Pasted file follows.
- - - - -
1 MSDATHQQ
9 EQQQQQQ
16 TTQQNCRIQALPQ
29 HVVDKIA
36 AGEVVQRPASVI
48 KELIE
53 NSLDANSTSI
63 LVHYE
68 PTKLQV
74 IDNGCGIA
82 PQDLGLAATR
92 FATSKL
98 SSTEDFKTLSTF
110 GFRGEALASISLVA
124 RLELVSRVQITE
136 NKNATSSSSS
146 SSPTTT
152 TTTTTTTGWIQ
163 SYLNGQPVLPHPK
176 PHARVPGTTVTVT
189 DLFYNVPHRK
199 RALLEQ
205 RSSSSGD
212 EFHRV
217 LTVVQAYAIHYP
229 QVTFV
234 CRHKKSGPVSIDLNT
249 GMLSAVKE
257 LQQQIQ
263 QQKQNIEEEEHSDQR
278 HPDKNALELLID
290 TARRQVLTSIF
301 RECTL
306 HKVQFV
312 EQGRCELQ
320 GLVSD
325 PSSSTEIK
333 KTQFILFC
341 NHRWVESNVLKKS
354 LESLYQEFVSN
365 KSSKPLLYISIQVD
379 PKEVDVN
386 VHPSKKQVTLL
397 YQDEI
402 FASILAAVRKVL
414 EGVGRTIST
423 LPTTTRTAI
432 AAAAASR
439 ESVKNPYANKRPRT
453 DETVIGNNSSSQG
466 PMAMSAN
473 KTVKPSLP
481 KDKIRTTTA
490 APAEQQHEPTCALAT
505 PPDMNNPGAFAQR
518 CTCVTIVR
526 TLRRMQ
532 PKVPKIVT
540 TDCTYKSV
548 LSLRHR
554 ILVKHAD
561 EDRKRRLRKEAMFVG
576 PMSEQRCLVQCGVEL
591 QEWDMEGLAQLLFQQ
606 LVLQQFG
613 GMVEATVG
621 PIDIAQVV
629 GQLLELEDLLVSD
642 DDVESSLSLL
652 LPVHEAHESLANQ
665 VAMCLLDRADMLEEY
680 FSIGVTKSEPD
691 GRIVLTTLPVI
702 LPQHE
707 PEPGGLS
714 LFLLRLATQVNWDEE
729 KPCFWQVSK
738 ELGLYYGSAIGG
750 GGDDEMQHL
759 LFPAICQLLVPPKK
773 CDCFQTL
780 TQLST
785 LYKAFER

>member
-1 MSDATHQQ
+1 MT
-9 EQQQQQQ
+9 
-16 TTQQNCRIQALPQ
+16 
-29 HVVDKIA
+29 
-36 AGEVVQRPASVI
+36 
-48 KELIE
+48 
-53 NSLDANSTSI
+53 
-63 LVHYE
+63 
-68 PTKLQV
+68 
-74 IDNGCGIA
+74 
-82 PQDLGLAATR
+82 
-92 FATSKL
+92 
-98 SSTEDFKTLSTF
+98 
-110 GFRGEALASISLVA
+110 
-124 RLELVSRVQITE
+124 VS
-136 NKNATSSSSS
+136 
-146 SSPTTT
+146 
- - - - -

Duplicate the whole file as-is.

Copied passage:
1 MSDATHQQ
9 EQQQQQQ
16 TTQQNCRIQALPQ
29 HVVDKIA
36 AGEVVQRPASVI
48 KELIE
53 NSLDANSTSI
63 LVHYE
68 PTKLQV
74 IDNGCGIA
82 PQDLGLAATR
92 FATSKL
98 SSTEDFKTLSTF
110 GFRGEALASISLVA
124 RLELVSRVQITE
136 NKNATSSSSS
146 SSPTTT
152 TTTTTTTGWIQ
163 SYLNGQPVLPHPK
176 PHARVPGTTVTVT
189 DLFYNVPHRK
199 RALLEQ
205 RSSSSGD
212 EFHRV
217 LTVVQAYAIHYP
229 QVTFV
234 CRHKKSGPVSIDLNT
249 GMLSAVKE
257 LQQQIQ
263 QQKQNIEEEEHSDQR
278 HPDKNALELLID
290 TARRQVLTSIF
301 RECTL
306 HKVQFV
312 EQGRCELQ
320 GLVSD
325 PSSSTEIK
333 KTQFILFC
341 NHRWVESNVLKKS
354 LESLYQEFVSN
365 KSSKPLLYISIQVD
379 PKEVDVN
386 VHPSKKQVTLL
397 YQDEI
402 FASILAAVRKVL
414 EGVGRTIST
423 LPTTTRTAI
432 AAAAASR
439 ESVKNPYANKRPRT
453 DETVIGNNSSSQG
466 PMAMSAN
473 KTVKPSLP
481 KDKIRTTTA
490 APAEQQHEPTCALAT
505 PPDMNNPGAFAQR
518 CTCVTIVR
526 TLRRMQ
532 PKVPKIVT
540 TDCTYKSV
548 LSLRHR
554 ILVKHAD
561 EDRKRRLRKEAMFVG
576 PMSEQRCLVQCGVEL
591 QEWDMEGLAQLLFQQ
606 LVLQQFG
613 GMVEATVG
621 PIDIAQVV
629 GQLLELEDLLVSD
642 DDVESSLSLL
652 LPVHEAHESLANQ
665 VAMCLLDRADMLEEY
680 FSIGVTKSEPD
691 GRIVLTTLPVI
702 LPQHE
707 PEPGGLS
714 LFLLRLATQVNWDEE
729 KPCFWQVSK
738 ELGLYYGSAIGG
750 GGDDEMQHL
759 LFPAICQLLVPPKK
773 CDCFQTL
780 TQLST
785 LYKAFER

>member
-1 MSDATHQQ
+1 MT
-9 EQQQQQQ
+9 
-16 TTQQNCRIQALPQ
+16 
-29 HVVDKIA
+29 
-36 AGEVVQRPASVI
+36 
-48 KELIE
+48 
-53 NSLDANSTSI
+53 
-63 LVHYE
+63 
-68 PTKLQV
+68 
-74 IDNGCGIA
+74 
-82 PQDLGLAATR
+82 
-92 FATSKL
+92 
-98 SSTEDFKTLSTF
+98 
-110 GFRGEALASISLVA
+110 
-124 RLELVSRVQITE
+124 VS
-136 NKNATSSSSS
+136 
-146 SSPTTT
+146 